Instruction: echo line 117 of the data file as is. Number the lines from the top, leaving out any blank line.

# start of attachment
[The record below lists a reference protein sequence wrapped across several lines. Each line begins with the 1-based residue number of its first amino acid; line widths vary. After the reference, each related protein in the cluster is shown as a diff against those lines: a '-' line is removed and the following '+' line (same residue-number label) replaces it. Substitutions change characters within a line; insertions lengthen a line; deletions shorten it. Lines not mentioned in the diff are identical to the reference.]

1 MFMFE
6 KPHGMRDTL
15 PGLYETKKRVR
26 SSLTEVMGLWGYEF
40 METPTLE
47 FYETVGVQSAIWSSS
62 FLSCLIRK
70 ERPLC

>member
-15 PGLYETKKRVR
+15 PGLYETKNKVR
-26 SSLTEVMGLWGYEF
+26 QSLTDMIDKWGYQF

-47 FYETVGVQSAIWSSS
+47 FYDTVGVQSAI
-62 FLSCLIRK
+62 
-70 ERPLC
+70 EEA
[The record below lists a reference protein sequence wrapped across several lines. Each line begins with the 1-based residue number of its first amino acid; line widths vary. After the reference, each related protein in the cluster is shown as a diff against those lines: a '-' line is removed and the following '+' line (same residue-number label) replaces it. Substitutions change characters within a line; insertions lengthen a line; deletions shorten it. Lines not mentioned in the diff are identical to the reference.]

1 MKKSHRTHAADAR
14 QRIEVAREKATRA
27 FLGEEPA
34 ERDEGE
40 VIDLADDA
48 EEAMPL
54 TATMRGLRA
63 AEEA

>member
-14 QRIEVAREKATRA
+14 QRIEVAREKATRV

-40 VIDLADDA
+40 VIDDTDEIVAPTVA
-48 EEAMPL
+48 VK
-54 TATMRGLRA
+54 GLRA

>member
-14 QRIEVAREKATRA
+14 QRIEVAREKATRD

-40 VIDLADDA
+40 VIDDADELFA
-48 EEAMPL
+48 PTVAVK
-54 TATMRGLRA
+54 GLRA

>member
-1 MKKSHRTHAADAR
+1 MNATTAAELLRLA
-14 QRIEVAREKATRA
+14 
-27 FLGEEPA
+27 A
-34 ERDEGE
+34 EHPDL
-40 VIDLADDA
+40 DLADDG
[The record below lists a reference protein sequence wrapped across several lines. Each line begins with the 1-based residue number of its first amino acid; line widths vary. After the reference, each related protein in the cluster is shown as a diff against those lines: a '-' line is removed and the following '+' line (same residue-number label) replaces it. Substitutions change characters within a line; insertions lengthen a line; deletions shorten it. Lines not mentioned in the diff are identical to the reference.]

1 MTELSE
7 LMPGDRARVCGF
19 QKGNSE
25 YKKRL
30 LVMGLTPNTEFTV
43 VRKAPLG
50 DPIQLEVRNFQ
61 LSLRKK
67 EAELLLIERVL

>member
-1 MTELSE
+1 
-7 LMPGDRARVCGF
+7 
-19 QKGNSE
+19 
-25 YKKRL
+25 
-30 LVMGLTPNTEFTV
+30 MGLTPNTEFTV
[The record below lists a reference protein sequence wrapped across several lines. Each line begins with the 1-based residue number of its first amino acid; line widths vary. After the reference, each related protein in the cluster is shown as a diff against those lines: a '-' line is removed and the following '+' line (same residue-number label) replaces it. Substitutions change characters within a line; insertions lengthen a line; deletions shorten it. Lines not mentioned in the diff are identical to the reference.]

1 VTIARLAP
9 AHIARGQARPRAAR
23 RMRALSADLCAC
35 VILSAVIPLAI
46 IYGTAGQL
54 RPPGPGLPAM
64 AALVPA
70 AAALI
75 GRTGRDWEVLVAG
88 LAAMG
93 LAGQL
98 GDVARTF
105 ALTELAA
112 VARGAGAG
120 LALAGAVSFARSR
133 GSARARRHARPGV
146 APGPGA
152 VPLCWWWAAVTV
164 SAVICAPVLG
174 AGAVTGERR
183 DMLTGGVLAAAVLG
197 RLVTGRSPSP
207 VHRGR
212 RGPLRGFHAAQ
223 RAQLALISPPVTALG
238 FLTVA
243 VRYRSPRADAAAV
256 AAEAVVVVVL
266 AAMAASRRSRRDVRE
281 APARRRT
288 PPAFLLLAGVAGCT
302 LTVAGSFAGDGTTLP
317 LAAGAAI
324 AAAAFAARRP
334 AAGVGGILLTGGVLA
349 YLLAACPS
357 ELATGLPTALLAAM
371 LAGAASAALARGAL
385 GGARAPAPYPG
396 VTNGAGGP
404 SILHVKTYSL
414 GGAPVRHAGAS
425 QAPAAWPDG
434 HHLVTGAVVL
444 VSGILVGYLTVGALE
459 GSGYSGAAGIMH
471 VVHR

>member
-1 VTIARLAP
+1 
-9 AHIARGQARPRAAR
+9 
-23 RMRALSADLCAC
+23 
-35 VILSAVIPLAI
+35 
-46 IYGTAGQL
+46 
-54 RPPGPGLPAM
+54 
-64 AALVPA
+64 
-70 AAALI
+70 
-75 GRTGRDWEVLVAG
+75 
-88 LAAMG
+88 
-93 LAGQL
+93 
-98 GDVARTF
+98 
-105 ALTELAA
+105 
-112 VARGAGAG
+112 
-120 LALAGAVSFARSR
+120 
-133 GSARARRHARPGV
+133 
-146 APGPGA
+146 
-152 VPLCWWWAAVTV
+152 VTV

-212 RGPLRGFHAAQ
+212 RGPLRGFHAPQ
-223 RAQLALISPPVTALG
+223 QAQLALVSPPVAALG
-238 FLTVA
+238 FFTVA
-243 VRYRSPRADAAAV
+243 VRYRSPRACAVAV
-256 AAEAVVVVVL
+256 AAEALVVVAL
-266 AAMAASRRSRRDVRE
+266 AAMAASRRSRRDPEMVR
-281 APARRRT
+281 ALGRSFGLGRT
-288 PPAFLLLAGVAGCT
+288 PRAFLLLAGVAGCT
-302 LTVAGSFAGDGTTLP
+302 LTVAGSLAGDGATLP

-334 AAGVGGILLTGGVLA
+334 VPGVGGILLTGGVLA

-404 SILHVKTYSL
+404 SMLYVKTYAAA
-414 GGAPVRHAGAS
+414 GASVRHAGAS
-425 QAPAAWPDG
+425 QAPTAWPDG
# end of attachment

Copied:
357 ELATGLPTALLAAM